Homeschoolers or dropouts?

Homeschooling stats are soaring in Texas. State officials suspect schools are disguising dropout rates by claiming that missing students are being taught at home, reports the Houston Chronicle.

According to high schools in Texas, the homeschoolng rate has nearly tripled in a decade, including a 24 percent jump in a single year.

A 2008 audit of one of the Houston-area districts with the highest number of home-schooled high schoolers — Clear Creek ISD — concluded that only 167 of the 276 students had sufficient documentation from parents to meet the state’s definition. Information was lacking in the other 109 cases.

Schools face penalties for high drop0ut rates.

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  1. Frankly, this has been an open secret. I’ve heard of parents of students who have quit coming to school being told that they will face truancy charges unless they withdraw the student and enroll him/her in another school or certify that the child is being home schooled. Voila! Instant home school student, and one less kid counting on the dropout rate..

  2. Homeschooling Granny says:

    I don’t know anything about the situation in Texas; I do know that documenting homeschooling can be a pain and a distraction from actually researching what the kid wants to know and preparing ‘lessons’.

    How good is documentation? What school cannot document what has been taught only to have children do very poorly on tests and wind up in remedial classes in college. We assume that if a child is in school with prepared (ie documented) lessons, the child is learning. A kid at home who looks like he or she is playing may be learning a great deal. Yesterday my granddaughter and I were goofing around on YouTube watching videos about money. I’m sure it didn’t look much like a lesson but she was learning a bit of history, geography, money math, how money is made, can be counterfeited, and is destroyed when it is old. I find writing this sort of thing up in educationese annoying and a distraction from educating her.

    This goes to the heart of the problem that there really is no science of education. We all want all children to have a meaningful education but there is no science as to how it is done.

  3. I’m seeing this at an alarming rate. I know of about 8 families who “homeschool” (about 17 kids). One family started, then they all followed suit. The kids spend from about 8am to late playing in the streets, playing video games at one kids house, going to parks on field trips, or riding bikes. Most of these were struggling at public schools. They are now self-motivated enough to be homeschooled? One student, when asked, hasn’t actually started yet (it is now May), since they don’t have the money to buy the books or get internet access. This young woman said girls don’t need to have an education (I couldn’t write it the way she said it. My conscience wouldn’t allow me to perpetuate that.) The other day, I mentioned, to my daughter, an idea coming to fruition. This young girl jumped in and said she loves that yogurt. I explained to her what that word meant. She got mad that I was trying to trick her. She knew it was yogurt. Her aunt called the school, but since the parents say they are homeschooled, the school can’t do anything. Her parents were dropouts. I mean homeschooled.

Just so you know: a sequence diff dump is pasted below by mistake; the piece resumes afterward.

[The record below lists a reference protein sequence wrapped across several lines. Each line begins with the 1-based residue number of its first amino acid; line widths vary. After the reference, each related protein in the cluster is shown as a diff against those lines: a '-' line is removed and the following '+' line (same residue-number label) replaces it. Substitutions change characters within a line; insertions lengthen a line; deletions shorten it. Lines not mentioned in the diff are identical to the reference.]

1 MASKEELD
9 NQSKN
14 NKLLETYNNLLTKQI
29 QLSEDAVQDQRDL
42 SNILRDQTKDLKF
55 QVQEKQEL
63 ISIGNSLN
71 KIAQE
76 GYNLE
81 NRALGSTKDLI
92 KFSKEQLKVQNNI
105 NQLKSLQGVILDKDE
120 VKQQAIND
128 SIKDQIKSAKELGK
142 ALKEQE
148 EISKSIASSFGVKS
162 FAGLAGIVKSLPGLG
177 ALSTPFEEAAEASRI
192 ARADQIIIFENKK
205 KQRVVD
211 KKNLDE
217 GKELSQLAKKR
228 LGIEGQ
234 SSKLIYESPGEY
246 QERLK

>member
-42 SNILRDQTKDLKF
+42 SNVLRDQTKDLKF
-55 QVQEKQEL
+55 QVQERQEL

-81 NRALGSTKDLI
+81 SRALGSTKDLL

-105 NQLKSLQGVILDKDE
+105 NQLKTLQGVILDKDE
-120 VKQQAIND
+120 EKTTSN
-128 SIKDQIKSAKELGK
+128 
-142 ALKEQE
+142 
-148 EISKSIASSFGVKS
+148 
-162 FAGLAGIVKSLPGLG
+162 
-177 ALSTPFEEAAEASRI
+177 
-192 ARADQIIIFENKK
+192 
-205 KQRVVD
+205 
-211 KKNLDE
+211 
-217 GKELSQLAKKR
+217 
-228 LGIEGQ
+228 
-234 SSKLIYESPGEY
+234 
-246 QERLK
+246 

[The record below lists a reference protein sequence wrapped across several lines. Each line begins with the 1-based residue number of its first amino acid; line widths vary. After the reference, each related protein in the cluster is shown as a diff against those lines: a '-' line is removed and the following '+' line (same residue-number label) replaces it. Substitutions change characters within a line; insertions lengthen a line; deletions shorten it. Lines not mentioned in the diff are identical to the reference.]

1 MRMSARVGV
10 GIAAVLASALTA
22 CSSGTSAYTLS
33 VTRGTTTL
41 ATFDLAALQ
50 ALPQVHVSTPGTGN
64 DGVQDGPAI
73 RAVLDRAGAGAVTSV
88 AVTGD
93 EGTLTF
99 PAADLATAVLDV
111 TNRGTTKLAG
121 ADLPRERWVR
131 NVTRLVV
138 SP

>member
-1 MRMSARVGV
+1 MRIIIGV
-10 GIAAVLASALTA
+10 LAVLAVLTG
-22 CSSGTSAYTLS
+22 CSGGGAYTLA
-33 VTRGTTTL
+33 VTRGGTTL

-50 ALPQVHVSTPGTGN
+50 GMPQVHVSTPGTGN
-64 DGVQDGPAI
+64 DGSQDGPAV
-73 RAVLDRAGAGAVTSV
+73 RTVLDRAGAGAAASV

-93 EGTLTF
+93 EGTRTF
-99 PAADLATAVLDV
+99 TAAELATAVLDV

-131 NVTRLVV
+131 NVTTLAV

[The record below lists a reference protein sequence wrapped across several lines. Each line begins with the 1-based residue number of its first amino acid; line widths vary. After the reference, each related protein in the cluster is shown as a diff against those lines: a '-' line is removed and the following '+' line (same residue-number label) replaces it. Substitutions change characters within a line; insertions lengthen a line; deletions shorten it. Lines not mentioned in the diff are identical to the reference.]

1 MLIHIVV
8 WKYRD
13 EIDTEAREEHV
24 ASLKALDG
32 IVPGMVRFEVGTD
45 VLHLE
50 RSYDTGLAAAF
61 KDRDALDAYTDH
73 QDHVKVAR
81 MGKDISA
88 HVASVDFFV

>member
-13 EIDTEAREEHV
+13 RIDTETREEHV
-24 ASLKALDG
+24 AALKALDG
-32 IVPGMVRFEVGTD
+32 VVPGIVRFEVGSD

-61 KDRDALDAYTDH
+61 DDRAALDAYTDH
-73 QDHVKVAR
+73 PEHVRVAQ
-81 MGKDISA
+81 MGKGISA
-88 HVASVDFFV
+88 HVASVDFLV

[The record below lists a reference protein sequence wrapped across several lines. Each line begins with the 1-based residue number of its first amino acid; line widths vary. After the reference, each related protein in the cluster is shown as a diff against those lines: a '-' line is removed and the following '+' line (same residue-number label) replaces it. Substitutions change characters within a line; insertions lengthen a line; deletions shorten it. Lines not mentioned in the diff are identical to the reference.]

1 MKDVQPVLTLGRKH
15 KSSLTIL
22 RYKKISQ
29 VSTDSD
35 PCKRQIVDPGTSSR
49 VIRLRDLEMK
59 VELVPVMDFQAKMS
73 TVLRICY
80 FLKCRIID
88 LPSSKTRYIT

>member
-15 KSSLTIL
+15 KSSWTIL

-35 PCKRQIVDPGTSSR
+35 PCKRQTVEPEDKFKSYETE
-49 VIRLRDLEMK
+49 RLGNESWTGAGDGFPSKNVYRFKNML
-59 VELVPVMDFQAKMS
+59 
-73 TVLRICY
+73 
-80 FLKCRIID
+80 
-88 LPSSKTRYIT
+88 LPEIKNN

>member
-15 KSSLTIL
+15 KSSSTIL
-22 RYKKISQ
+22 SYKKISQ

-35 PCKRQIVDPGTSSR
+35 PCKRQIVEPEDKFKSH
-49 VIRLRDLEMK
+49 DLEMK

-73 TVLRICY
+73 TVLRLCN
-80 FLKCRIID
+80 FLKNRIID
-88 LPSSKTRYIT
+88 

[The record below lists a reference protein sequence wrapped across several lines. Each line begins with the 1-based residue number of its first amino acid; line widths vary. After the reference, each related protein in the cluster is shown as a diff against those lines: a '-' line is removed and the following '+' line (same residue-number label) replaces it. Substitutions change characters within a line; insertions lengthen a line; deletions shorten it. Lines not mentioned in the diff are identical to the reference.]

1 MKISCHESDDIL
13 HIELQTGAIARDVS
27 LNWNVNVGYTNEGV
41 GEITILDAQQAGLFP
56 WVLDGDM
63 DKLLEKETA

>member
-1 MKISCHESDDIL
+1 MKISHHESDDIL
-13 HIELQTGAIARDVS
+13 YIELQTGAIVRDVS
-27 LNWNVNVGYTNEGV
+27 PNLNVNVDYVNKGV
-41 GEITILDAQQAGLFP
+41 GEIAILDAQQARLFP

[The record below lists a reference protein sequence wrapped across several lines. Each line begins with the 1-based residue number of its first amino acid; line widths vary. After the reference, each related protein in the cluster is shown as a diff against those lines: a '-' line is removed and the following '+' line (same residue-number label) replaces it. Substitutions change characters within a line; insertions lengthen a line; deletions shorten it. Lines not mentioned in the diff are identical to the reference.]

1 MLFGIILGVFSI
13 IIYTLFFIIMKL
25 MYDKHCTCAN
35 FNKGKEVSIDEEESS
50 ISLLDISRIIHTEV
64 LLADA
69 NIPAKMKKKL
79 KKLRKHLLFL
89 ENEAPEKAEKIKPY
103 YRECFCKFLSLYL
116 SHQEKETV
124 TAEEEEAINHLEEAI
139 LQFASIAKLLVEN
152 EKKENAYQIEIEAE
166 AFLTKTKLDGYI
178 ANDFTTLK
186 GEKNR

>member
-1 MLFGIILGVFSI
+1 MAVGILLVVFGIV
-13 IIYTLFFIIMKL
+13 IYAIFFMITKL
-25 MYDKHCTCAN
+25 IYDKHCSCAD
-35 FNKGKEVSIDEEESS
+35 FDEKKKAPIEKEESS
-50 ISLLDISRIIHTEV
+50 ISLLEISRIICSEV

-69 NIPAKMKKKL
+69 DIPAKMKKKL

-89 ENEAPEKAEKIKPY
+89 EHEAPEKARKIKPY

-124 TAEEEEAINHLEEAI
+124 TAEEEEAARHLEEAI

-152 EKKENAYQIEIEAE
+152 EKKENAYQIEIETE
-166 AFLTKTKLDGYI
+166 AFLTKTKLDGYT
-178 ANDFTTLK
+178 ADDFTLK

4. I do want to add. Not all homeschoolers are dropouts. I believe some parents are making informed decisions that allow their kids to have a better education. I commend a parent or grandparent who takes the time to give these kids a quality education. Unfortunately, many kids aren’t receiving an education. They are just disquising their lack of schooling as homeschooling. Unfortunately, the homeschoolers’ suffer the scrutiny.

  5. Why worry about the incredibly small percentage of people pretending to homeschool when public schools are far from successfully educating all students? Many times more students stagnate and waste away the years in failing public schools. I think people like to get all worked up about small beans because it’s so much easier than reforming our public schools.

  6. It doesn’t cost very much to homeschool, but the parents need to be motivated enough to put together a curriculum using free/low-cost materials. I just picked up a bunch of books at our Friends of the Library sale that were priced at 3/$1. These were good quality science, history, and literature titles. But I had to make the effort to go down to the book sale and browse their selection.